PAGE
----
For the Integrated Care Hub (ICH) of Kingston, Friday, Mar. 18, 2022 was a pivotal day. Robin Martin, Parliamentary Assistant to Health Minister Christine Elliott, announced alongside Kingston Mayor Bryan Paterson and MPP Daryl Kramp (Hastings-Lennox and Addington) that the provincial government will be providing $4.6 million in funding to the organization.
Located at 661 Montreal Street, the ICH has been providing 24/7 services to vulnerable citizens with immediate needs, such as safety, food, and rest, as well as longer-term needs, such as addiction and mental health services. The ICH started out as a pilot project at Artillery Park in the summer of 2020, on the heels of a homelessness crisis and an opioid epidemic exacerbated by the COVID-19 pandemic. The City of Kingston had provided funding to keep the ICH running until the end of March 2022; but, as Mayor Paterson expressed earlier this year, the millions of dollars the Hub needed to continue was beyond the City’s capacity.
Thanks to the provincial government, the ICH is now an officially-funded life-saving operation overseen by the HIV/AIDS Regional Services (HARS) and in partnership with harm reduction and Consumption and Treatment Services (CTS) offered by Kingston Community Health Centres (KCHC).
“Quite frankly, I think caring for one another is probably the greatest thing that you can do,” said Kramp. “You have an operation such as the ICH that does exactly what’s best for people who’ve experienced challenges, those that have been suffering from mental illness, homelessness… This is why we are here today. [It’s] the responsibility of all levels of government to help those that don’t have the ability to help themselves.”
Robin Martin, Parliamentary Assistant to Health Minister Christine Elliott, announces funding
“Our government really is fully committed to supporting our most vulnerable citizens,” stated Martin on Friday morning, “and we recognize that these populations of people [experiencing homelessness and substance addiction] have had an increased risk of harm due to the [COVID-19] pandemic… That’s why I’m very pleased to announce today that our government is investing $4.6 million for the ongoing operation of Kingston’s Integrated Care Hub.”
“This funding will help allow those programs currently in place to continue to have the great work being done in integrated care, including providing services to those experiencing crises, whether they are longer-term or short-term, to make sure there are supports there while easing pressures on our emergency departments and hospital,” said Martin.
“The Hub is also working with the Frontenac, Lennox & Addington Ontario Health Team, working with providers and organizations across the spectrum of health and community care to ensure that health, mental health, and addictions resources are being provided and integrated with local services in the community,” added Martin. “These types of partnerships through the Ontario health teams are helping to build more integrated, person-centered care in our communities, ensuring that people have access to these services and supports that they need for treatment and recovery.”
Martin explained that supporting ICH “contributes to our roadmap to wellness, which our government put in place. [This is part of the] plan to build a connected and comprehensive mental health and addictions system” — something, Martin said, that we all realize the need for.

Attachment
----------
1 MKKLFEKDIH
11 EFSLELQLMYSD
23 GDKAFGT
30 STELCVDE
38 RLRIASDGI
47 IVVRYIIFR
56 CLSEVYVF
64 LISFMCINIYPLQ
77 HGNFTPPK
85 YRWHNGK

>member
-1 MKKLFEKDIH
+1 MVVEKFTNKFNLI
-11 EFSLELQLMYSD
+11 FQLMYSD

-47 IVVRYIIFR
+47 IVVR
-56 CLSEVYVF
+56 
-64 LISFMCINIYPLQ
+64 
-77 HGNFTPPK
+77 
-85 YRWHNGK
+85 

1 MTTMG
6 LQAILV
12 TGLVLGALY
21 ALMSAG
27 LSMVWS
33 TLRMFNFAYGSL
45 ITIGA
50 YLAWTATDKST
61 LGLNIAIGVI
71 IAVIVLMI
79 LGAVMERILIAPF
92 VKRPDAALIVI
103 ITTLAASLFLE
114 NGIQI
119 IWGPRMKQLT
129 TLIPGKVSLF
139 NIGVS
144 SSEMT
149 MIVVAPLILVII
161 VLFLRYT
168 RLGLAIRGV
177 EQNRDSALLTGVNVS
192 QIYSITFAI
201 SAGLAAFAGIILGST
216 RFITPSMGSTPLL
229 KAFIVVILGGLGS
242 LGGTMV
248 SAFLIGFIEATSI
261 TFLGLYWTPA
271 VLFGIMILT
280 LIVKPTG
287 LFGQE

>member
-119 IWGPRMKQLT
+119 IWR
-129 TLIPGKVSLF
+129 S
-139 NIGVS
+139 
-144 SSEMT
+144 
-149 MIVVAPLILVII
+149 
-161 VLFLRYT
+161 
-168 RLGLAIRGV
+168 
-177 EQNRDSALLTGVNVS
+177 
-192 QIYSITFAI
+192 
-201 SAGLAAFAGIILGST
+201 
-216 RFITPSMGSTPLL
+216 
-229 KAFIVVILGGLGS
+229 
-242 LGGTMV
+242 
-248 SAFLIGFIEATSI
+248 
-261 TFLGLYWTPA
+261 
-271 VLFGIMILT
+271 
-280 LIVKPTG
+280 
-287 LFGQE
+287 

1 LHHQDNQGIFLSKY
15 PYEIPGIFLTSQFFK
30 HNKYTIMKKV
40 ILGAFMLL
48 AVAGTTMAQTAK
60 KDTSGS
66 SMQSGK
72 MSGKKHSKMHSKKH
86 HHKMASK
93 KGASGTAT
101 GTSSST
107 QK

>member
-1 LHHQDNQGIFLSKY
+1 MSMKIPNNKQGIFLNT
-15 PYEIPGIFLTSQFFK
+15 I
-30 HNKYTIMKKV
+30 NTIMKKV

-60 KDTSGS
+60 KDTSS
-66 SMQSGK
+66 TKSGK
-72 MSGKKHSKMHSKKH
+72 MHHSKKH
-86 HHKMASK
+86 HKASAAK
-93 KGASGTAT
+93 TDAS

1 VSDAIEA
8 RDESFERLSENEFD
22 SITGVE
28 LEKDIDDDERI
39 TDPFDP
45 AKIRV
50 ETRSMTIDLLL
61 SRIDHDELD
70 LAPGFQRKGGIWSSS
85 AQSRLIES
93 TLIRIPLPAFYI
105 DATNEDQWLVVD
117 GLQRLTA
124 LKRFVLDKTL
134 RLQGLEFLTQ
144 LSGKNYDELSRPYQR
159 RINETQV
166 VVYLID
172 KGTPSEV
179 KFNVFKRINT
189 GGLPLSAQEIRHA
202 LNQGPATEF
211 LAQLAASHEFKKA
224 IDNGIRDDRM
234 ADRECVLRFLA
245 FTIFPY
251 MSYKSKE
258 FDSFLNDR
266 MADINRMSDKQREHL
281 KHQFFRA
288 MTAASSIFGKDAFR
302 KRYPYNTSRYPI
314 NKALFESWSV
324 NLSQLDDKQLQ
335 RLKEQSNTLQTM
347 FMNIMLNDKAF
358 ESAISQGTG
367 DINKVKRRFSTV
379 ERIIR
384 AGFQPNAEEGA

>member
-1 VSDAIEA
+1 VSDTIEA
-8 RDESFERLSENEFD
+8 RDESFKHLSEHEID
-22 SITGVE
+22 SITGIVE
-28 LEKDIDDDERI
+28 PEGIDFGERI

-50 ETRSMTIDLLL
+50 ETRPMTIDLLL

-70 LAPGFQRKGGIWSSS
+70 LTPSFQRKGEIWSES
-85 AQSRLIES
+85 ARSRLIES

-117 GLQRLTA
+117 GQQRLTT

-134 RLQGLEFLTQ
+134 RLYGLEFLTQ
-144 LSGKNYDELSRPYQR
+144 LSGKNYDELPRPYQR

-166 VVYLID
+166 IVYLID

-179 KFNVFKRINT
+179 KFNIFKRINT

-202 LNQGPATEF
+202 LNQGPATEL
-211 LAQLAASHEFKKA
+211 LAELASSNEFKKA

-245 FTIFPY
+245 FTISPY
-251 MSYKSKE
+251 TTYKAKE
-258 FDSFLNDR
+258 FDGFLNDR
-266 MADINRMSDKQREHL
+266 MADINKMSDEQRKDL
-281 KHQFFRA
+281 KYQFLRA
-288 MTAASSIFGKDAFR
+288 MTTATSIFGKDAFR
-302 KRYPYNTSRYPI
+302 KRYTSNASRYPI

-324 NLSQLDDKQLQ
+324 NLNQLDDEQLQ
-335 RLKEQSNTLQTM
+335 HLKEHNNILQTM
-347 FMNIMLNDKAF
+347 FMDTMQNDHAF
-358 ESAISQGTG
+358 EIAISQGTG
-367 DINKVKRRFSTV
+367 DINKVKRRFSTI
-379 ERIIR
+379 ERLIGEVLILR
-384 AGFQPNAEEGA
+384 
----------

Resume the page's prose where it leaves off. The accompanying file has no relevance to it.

The Ontario Roadmap to Wellness is part of a $3.8 billion provincial investment into mental health and addictions services over 10 years. “Every person deserves to have safe and secure access to the supports that they need in the mental health and addiction setting,” said Martin. “We’re working with our local communities and our third-party partners to support critical mental health and addictions systems, [making them] more accessible, evidence-based, [and] person-centered, while continuing to respond to needs arising.”
Securement of funding a relief to ICH workers during time of crisis
ICH manager Ashley O’Brien emphasized the importance of Friday’s announcement. “It’s good news today, especially during a drug poisoning crisis. It’s very timely because people are dying… The opportunity to continue doing [our work] is absolutely essential. It’s huge.”
According to HARS Executive Director Gilles Charette, the ICH’s work has prevented over 600 cases of drug poisonings from becoming fatalities. “That’s significant in that it makes KFL&A one of only two jurisdictions that did not see an increase, in some cases a dramatic increase, in drug poisoning deaths,” said Charette in an earlier interview.
Dr. Piotr Olgaza, Medical Officer of Health for KFL&A Public Health, put this statistic starkly in perspective at a meeting of the Board of Health (BOH) for Kingston, Frontenac, Lennox & Addington (KFL&A) on Wednesday, Feb. 23, 2022. “In KFL&A, there were 42 opioid-related deaths in 2020 alone [outside the ICH’s purview]. Let’s compare that to the 31 COVID-19 deaths since March 2020 – over two years. So in one year, we had more opioid overdoses than [two years of] COVID-19 deaths combined.” This perspective highlights the importance of the work that the ICH is doing to prevent opioid-related injuries and deaths in the KFLA region.
“I want to take a moment to acknowledge the team at ICH,” concluded Mayor Paterson on Friday morning. “These are folks that work tirelessly. You guys are amazing. Thank you. This really is a team effort. The work you guys do as front line staff, day in and day out, [involves] challenging circumstances [and] situations, but you always show up and do your absolute best to keep our community safe. A big thank you, as well, to the province for partnering with us on this.”